Aaron Curry, Linebacker
Wake Forest University
First round, 4th overall pick
I couldn’t have scripted a better situation for the Seattle Seahawks in the top of the first round. I honestly didn’t think there was any chance that Curry would fall out of the top three, although my mock draft did have the Seahawks selecting him – most likely wishful thinking on my part. Along with several other fans, I considered Curry to be the best prospect available in the 2009 NFL Draft. Here is something I wrote about Curry for NFLMocks.com, when asked who I thought the best player was in the draft:
"The best player in this year’s draft is Aaron Curry. Unfortunately for Seattle, they’re already loaded at the linebacker position (with both talent AND financial obligation), but it is likely that Curry won’t slip to them with the fourth overall selection anyways. Curry has been proclaimed the best linebacker of the 2009 class, and absolutely proved his physical prowess at the NFL combine: 4.56 40-yard dash, 25 bench reps at 225 pounds, a 37-inch vertical, and a broad jump of 10′4″. Along with his outstanding athleticism, speed, and quickness, Curry also combines a good blend of size and bulk. He stands just above 6-foot-1 and weighs over 250 pounds. Plays with great awareness, and is extremely aggressive on the football field. Quarterback and franchise tackles, arguably the two most important positions on the field, will get the most media coverage, but Curry is — without question — the best prospect in the 2009 NFL Draft."
Curry could have been selected by Detroit with the first overall pick, and no one would have flinched. In fact, more people would’ve probably applauded the decision to select Curry over Stafford. The Seahawks truly have found an unbelievable talent and amazing athlete in Curry. He should immediately find a spot in the starting lineup next season and develop into a legitimate All-Pro player.
Max Unger, Center
University of Oregon
Second round, 49th overall pick
After finding myself extremely impressed and pleased that Seattle was able to trade a 2009 second-round pick for a 2010 first-round pick, I was winding down for the day. Seattle was now without a pick in the second round, and they wouldn’t be drafting again until the next morning. Or so I thought. Seattle abruptly executed a trade that allowed them to select Max Unger deep into round two of the NFL Draft.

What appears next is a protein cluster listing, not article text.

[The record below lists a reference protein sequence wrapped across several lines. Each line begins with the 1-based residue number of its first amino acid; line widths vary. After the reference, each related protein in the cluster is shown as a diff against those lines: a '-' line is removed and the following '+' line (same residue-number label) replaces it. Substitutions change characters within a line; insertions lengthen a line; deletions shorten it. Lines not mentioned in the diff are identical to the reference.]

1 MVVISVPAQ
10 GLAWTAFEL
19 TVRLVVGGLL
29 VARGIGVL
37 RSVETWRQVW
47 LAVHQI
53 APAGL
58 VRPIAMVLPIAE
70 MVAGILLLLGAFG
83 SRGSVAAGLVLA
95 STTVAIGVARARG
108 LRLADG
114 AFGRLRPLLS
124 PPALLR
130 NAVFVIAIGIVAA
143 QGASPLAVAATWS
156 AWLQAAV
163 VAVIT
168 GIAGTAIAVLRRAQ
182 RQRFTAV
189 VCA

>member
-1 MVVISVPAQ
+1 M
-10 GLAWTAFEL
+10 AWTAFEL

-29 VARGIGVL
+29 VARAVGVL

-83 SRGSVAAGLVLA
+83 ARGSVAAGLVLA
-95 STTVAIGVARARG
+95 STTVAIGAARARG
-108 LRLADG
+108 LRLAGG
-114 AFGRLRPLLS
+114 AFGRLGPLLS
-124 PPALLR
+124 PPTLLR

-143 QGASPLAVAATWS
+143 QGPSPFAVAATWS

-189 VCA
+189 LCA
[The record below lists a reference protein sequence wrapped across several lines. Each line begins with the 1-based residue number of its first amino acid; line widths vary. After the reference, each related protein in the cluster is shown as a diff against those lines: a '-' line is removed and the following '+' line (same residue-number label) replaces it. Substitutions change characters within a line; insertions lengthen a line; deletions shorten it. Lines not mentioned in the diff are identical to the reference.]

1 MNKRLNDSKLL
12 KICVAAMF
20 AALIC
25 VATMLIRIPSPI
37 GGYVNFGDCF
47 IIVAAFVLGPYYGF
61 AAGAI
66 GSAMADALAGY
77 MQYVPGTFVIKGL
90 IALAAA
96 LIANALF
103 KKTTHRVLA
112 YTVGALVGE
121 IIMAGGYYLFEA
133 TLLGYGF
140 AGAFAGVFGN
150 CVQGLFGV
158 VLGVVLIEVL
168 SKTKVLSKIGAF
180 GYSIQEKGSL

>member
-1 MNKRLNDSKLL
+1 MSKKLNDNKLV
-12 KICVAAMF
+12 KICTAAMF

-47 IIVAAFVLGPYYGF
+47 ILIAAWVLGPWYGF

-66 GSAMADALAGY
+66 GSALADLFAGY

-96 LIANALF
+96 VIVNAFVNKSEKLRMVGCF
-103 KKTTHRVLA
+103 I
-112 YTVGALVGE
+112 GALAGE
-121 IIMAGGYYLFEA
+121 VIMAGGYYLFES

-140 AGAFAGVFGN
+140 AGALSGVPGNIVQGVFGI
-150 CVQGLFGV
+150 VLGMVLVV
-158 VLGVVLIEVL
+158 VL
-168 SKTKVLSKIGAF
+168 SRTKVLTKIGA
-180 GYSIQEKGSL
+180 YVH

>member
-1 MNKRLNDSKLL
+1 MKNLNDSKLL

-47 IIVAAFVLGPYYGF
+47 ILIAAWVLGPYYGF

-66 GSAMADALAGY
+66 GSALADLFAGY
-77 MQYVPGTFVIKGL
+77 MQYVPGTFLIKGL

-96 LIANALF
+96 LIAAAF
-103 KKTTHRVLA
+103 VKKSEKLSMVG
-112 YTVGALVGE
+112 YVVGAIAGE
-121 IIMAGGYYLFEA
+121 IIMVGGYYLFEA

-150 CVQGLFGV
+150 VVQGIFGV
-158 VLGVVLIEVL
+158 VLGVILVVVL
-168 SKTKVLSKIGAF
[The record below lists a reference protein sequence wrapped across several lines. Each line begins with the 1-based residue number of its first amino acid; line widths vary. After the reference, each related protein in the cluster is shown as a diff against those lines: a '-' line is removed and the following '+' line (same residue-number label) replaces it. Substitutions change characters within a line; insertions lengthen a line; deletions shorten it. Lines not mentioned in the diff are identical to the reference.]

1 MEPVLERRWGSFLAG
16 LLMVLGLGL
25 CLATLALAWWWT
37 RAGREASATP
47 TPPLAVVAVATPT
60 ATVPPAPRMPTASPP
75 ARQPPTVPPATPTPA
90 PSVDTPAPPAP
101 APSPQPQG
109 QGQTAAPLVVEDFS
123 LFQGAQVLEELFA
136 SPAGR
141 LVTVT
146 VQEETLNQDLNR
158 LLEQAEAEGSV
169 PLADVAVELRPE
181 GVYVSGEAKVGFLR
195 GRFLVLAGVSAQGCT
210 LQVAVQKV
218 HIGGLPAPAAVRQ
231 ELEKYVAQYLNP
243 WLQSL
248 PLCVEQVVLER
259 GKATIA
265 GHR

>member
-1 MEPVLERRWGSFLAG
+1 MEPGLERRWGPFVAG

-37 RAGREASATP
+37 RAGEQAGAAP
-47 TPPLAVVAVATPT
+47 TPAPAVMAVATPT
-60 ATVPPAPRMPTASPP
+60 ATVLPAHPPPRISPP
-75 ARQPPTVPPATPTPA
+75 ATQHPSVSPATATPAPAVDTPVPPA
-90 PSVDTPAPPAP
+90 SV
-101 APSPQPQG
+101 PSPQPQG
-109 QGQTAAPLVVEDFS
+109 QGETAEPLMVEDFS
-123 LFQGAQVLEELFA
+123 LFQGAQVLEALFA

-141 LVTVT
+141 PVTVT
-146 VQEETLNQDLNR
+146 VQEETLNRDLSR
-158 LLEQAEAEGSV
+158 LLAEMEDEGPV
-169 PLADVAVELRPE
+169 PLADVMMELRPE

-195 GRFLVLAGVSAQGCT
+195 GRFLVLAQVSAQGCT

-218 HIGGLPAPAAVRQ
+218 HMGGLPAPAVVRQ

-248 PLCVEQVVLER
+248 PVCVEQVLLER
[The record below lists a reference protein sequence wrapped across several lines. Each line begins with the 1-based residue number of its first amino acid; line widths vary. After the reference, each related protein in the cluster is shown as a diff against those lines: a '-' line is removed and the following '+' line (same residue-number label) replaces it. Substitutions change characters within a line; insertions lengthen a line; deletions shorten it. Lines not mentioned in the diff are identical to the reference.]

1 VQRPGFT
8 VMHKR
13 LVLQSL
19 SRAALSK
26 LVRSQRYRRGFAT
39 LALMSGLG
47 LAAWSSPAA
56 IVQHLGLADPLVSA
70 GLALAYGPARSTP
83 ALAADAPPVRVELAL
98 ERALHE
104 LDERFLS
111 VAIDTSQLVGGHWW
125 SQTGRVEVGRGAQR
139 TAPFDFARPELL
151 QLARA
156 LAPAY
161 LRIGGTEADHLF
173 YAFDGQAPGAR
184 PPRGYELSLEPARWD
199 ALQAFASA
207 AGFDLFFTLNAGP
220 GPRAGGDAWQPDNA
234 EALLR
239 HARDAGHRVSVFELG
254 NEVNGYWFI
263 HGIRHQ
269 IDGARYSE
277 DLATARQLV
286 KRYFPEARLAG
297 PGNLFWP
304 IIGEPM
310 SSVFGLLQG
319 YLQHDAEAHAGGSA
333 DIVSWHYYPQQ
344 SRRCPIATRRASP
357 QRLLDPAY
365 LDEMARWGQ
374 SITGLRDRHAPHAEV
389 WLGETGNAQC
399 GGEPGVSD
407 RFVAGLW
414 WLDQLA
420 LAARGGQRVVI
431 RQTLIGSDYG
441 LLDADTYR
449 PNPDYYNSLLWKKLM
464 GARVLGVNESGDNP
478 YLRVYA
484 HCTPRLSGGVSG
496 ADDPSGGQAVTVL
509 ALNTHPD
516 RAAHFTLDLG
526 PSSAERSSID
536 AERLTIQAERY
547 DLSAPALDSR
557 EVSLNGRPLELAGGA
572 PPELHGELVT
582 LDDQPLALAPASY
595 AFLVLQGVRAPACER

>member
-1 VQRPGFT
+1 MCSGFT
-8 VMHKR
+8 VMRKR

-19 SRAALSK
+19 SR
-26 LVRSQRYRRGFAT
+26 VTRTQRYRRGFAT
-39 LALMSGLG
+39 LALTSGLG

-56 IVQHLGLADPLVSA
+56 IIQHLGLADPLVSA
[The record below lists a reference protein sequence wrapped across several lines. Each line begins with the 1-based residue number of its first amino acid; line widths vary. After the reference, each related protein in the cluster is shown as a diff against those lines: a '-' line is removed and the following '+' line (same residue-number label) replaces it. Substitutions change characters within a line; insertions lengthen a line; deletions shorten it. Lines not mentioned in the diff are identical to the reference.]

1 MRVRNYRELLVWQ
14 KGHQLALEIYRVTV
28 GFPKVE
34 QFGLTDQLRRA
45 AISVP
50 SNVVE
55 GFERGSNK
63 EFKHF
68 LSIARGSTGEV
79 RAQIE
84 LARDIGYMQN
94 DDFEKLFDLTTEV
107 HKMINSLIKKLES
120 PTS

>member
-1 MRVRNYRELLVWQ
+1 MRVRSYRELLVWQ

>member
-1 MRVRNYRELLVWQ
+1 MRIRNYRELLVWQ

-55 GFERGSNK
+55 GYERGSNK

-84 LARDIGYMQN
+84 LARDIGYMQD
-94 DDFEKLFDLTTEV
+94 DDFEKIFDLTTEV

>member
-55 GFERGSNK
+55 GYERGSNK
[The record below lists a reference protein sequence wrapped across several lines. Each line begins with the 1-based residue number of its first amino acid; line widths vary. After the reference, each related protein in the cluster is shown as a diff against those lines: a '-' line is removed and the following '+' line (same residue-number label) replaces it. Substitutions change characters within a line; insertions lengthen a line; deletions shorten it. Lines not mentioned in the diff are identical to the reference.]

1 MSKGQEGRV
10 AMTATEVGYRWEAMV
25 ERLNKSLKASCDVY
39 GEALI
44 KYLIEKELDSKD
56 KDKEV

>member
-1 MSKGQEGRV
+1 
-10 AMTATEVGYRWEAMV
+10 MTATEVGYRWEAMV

Another selection that presents great value, Unger could have been a justifiable first-round pick. Seattle would’ve been more than comfortable drafting him with their original pick in the second round (37th overall), but were able to marvelously maneuver around and achieve higher value.
Max Unger was a four-year starter at Oregon who combines intelligence and character with his exceptional physical tools. His versatility was an attraction for a lot of teams; Unger played every position on the offensive line in college, and offers enough versatility to provide excellent depth at the next level. He should develop nicely, and may even have the opportunity to start next season.
With the durability and continuous health of a lot of linemen in question, Unger is a great addition. Starting center Chris Spencer has been somewhat disappointing thus far, and has failed to demonstrate the durability and intelligence necessary to be successful at the center position. Right guard Rob Sims has experienced some durability issues as well, and the left guard position hasn’t been solidified since Steve Hutchinson departed – Mike Wahle is a good player, but he isn’t very young and has been troubled by recent injuries as well.
I look forward to seeing Max Unger in camps this offseason, and it should be interesting what role he’ll play next season. As a fan of the Washington Huskies, it’ll be much better having this guy on our side – the Ducks haven’t been shy about displaying physical dominance over the Huskies in recent years.